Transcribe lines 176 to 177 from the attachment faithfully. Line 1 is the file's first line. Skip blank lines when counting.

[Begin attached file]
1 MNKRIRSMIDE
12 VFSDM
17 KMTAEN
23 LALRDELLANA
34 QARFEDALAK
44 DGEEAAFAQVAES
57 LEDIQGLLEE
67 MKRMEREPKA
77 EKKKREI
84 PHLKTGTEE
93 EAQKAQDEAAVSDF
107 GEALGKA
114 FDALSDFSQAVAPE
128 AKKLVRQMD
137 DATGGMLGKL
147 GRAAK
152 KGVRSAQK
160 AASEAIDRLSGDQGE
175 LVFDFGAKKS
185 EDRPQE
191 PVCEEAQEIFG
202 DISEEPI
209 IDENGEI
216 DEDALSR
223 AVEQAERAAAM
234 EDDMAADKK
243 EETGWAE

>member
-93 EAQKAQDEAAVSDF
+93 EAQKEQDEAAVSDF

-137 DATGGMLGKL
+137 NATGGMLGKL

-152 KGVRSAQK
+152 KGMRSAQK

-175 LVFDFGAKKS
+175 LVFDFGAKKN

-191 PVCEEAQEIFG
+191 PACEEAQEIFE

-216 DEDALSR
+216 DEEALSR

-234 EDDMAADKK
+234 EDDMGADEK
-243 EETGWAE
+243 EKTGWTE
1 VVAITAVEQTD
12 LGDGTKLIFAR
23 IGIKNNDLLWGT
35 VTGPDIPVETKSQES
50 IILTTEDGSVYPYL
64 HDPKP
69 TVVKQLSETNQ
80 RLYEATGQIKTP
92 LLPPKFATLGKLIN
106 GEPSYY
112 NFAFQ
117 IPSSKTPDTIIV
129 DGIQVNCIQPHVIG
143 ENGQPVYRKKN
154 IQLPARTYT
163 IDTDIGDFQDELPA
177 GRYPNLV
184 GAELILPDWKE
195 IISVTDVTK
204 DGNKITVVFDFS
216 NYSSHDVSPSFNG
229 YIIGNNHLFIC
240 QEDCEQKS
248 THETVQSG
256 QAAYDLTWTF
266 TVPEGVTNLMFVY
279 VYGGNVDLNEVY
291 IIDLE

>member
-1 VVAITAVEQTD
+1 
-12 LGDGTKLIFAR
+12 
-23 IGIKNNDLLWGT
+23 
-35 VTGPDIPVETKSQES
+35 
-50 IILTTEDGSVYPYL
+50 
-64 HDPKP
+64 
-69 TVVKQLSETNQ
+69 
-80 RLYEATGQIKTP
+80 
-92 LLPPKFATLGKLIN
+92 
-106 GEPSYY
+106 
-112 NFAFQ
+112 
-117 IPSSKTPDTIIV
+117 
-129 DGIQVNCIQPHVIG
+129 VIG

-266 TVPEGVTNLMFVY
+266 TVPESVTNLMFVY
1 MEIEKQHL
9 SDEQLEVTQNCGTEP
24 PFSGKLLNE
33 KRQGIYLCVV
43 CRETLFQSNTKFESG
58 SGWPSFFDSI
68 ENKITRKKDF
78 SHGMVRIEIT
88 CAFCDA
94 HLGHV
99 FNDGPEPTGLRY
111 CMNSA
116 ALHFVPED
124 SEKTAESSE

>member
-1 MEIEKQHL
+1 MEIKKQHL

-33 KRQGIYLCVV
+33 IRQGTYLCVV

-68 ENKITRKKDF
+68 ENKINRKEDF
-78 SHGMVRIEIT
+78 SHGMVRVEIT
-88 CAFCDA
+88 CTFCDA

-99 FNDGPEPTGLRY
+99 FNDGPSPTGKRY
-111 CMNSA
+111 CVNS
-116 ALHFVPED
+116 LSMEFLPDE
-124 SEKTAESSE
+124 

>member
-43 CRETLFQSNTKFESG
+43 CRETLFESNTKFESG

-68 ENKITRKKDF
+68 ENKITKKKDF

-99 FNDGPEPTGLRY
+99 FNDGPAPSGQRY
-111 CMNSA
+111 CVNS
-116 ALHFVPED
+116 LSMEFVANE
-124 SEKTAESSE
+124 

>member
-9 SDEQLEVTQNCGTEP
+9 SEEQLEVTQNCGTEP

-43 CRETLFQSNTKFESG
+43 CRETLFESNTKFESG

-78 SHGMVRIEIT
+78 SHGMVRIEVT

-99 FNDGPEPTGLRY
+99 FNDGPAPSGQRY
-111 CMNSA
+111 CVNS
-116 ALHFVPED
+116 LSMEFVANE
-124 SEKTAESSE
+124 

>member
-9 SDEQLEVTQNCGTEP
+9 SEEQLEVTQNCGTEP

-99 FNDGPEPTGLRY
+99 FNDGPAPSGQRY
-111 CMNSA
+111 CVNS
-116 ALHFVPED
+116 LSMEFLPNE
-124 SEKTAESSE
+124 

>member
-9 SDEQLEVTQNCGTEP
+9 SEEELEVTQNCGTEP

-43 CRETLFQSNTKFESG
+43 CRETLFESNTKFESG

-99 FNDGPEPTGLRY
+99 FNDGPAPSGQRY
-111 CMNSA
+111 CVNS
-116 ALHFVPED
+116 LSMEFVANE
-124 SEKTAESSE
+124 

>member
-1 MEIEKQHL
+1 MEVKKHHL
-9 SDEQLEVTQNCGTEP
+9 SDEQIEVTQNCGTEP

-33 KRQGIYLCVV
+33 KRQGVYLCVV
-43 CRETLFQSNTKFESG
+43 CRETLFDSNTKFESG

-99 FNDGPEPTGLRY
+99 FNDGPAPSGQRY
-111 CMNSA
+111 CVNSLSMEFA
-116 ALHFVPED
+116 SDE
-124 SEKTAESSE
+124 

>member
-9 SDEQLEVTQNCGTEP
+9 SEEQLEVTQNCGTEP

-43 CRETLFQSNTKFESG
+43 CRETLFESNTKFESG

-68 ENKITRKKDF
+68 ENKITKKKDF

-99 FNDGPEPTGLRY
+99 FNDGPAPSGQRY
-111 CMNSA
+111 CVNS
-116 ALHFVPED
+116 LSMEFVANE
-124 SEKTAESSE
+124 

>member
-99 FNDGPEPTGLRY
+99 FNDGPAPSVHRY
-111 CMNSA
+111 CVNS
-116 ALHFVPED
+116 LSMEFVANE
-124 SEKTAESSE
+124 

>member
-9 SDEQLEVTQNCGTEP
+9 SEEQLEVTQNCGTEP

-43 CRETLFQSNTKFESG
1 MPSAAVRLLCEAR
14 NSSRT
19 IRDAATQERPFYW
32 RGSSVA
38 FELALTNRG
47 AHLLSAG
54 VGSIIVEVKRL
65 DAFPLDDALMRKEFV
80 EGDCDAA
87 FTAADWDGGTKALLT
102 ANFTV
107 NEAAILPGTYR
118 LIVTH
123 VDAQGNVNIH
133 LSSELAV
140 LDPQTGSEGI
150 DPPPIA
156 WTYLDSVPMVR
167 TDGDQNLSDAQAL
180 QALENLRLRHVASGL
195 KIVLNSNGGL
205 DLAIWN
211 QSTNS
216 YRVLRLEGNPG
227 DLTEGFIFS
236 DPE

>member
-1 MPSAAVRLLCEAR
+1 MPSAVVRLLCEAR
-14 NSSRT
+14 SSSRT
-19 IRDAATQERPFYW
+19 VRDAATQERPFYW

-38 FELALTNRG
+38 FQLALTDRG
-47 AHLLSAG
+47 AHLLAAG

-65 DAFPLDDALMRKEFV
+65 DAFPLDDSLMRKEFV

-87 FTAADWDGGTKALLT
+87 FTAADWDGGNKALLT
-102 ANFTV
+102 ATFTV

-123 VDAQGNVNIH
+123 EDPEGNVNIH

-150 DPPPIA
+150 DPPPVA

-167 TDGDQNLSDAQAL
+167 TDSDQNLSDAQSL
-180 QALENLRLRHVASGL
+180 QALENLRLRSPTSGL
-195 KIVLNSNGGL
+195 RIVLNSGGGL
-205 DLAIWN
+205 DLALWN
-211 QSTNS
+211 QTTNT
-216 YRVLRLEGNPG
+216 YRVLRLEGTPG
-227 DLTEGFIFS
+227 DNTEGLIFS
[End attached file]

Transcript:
+9 SEEELEVTQNCGTEP

-43 CRETLFQSNTKFESG